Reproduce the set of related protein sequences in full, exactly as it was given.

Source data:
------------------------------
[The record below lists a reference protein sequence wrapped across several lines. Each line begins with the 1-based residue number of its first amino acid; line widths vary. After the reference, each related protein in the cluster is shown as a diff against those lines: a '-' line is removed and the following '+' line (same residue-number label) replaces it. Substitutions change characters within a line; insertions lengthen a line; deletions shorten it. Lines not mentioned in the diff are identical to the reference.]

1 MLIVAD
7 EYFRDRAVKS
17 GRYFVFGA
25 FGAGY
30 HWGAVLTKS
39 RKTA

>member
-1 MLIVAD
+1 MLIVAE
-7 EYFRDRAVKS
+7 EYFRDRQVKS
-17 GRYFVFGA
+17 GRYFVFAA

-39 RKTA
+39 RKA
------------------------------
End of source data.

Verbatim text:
[The record below lists a reference protein sequence wrapped across several lines. Each line begins with the 1-based residue number of its first amino acid; line widths vary. After the reference, each related protein in the cluster is shown as a diff against those lines: a '-' line is removed and the following '+' line (same residue-number label) replaces it. Substitutions change characters within a line; insertions lengthen a line; deletions shorten it. Lines not mentioned in the diff are identical to the reference.]

1 MLIVAD
7 EYFRDRAVKS
17 GRYFVFGA
25 FGAGY
30 HWGAVLTKS
39 RKTA

>member
-1 MLIVAD
+1 MLIVAE
-7 EYFRDRAVKS
+7 EYFRDRQVKS
-17 GRYFVFGA
+17 GRYFVFAA

-39 RKTA
+39 RKA